I think I’m going to raise meat birds this spring.
- I’ve been tempted by photos and catalogues offering little chicks once too often. You’re getting those catalogues in the mailbox and photos in your news feed, too, aren’t you? Doesn’t it make you think of spring and new life and the sound of little “peeps”?
- I’ve raised turkeys from poults—my reading and conferring with other meat bird growers indicate to me that raising meat chickens is similar. They eat a lot, grow quickly, drink lots of water and don’t do much else. Well, except get rid of the food and water.
- My family and I prefer to know where the meat on our plate comes from—we like to know the farmers. And, we like chicken. Why not become the farmers that raise the chicken that ends up on our table?
- I have room to raise the little birds, shelter for older birds and time to accomplish the project before raising turkeys for Thanksgiving again. Chicks begin their stay here on our little homestead in a cardboard encircled brooder pen, under a heat lamp in our garage. If I order these chicks to arrive toward the end of April, they will be able to go into the chicken tractor by the end of May, or even a little before. The chicken tractor isn’t huge, but it will hold a dozen birds, especially since it is easily moved on a daily basis. It can be tarped off on rainy days and cool nights. And as for time—meat birds are ready to be dispatched in about 8 weeks. Little turkeys won’t be coming here until late summer.
So, now that I am quite sure I have the knowledge, references and experience to tackle the project; the logistics of time and place worked out –what’s next?
- Deciding what breed to raise: for this first time raising chickens for meat, I’m going to order the Cornish-Rock cross birds that are bred specifically for meat. Over the years, birds I’ve raised for layers have been “dual-purpose”, and so roosters have been automatically named “Stew” and sent to the freezer. Cornish Cross grow quickly, do not develop personalities and will not be named. Read more about choosing this breed in THIS ARTICLE from Mother Earth News.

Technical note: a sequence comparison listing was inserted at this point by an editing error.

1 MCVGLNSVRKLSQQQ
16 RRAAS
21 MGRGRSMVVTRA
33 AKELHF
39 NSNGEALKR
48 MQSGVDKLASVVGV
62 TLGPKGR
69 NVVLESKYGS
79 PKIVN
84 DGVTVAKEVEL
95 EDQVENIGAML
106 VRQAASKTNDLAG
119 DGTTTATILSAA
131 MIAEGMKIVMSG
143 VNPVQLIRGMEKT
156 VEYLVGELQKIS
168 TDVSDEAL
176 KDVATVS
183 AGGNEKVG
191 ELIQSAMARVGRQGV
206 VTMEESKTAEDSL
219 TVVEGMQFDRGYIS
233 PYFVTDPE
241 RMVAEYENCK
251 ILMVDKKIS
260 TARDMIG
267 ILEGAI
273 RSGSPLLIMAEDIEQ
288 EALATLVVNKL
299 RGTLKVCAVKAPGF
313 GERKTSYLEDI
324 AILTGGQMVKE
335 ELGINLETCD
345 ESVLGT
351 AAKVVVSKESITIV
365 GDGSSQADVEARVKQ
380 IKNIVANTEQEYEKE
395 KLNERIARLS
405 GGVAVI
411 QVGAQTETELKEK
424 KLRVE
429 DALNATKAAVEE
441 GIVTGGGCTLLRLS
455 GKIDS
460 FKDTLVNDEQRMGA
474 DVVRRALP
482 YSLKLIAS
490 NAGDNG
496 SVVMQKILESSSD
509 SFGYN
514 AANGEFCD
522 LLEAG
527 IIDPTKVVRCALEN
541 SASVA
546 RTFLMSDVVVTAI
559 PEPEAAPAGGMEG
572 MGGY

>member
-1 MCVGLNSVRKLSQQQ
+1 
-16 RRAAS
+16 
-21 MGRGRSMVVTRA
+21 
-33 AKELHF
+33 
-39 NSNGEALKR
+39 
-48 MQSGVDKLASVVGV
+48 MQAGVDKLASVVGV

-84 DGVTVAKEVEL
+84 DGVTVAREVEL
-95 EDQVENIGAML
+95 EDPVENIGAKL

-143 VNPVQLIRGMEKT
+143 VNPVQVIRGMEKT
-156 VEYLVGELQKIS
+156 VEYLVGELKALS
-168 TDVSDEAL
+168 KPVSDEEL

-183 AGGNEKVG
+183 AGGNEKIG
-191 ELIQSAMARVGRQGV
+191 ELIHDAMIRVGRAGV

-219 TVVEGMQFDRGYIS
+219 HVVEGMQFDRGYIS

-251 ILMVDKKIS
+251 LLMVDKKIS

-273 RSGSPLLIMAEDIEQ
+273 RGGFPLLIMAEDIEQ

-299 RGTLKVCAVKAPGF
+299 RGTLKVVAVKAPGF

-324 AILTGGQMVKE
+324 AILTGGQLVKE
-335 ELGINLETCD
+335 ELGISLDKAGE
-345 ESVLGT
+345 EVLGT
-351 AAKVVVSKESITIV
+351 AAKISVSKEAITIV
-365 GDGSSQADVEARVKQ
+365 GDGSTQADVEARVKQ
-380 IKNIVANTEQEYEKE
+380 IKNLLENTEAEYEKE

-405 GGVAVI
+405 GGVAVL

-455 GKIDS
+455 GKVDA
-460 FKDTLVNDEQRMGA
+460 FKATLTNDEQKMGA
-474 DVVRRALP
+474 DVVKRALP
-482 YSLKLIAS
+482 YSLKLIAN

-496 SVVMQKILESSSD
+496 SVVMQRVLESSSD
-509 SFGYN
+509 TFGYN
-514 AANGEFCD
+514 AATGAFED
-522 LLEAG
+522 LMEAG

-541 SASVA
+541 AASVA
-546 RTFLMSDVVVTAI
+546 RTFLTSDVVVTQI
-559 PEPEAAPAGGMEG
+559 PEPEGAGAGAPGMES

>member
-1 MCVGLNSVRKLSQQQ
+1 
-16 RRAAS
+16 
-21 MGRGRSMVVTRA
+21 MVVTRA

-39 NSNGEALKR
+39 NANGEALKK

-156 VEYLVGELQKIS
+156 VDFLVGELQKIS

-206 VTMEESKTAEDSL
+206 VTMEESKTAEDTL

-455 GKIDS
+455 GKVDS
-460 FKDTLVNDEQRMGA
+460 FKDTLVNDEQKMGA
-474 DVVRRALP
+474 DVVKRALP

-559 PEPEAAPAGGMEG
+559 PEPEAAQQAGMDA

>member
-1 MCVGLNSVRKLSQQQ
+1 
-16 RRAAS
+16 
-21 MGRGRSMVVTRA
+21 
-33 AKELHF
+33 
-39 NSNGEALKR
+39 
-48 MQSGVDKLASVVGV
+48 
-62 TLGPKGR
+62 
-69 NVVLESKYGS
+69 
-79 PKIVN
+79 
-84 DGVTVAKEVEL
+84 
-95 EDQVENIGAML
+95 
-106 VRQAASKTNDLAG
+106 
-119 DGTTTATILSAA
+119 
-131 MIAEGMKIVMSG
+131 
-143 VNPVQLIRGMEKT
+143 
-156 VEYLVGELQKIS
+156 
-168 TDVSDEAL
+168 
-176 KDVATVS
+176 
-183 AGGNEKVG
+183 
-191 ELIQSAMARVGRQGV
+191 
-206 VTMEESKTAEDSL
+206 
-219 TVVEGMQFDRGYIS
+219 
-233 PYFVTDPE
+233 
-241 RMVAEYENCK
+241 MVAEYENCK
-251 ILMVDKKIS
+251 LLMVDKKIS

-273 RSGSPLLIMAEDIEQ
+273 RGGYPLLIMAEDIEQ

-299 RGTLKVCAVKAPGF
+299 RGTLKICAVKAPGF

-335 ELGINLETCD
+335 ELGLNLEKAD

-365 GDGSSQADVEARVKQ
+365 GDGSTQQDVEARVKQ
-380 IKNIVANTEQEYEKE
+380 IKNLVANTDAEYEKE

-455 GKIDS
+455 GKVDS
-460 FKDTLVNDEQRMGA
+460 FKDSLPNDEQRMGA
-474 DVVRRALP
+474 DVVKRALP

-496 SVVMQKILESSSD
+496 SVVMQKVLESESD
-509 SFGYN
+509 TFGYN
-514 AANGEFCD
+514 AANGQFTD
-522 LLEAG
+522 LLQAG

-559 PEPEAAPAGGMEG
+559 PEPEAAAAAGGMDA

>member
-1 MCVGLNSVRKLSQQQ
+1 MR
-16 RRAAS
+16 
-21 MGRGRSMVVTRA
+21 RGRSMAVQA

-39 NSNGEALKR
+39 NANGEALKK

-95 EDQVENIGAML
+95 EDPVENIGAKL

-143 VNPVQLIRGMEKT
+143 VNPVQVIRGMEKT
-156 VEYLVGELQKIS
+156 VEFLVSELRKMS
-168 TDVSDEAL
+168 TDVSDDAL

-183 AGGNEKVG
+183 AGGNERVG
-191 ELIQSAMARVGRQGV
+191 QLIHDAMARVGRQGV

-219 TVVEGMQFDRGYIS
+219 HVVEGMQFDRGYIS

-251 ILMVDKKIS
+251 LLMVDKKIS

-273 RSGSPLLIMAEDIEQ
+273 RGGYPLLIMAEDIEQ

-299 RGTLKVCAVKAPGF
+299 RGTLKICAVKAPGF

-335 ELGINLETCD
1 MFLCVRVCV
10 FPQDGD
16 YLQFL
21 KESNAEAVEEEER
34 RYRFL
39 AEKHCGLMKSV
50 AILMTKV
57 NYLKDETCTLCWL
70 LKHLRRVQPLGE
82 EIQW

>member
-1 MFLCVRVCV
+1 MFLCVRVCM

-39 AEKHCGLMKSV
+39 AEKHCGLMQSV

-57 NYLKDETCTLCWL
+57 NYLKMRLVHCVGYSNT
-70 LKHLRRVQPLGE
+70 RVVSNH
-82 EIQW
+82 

- Process them myself or send them out—ok, here it comes. I am not, nor can I be, an entirely self-sufficient homesteader. I have butchered chickens. Yes, I have—I’ve done it all from holding feed the night before, to boiling water in the morning and cutting up later in the day. I will not be butchering these birds. I will need to find a reputable local butcher before I order the birds.
- Feed. The layer hens receive organic feed pellets, along with their diet of greens and summertime yard gleanings. The turkeys received organic feed, too. These meat birds will, as well. My thoughts on this are—if I’m going to put the time into raising the birds because I want healthy birds—they are going to receive the best feed I can find. One big lesson we learned while raising turkeys was to find more than one store in the area that sells organic feed. We will start by feeding them starter, switch to grower and then end up with grower/finisher—with maybe some scratch or corn thrown in at the end.
Shelter, feed, plenty of water. What did I forget?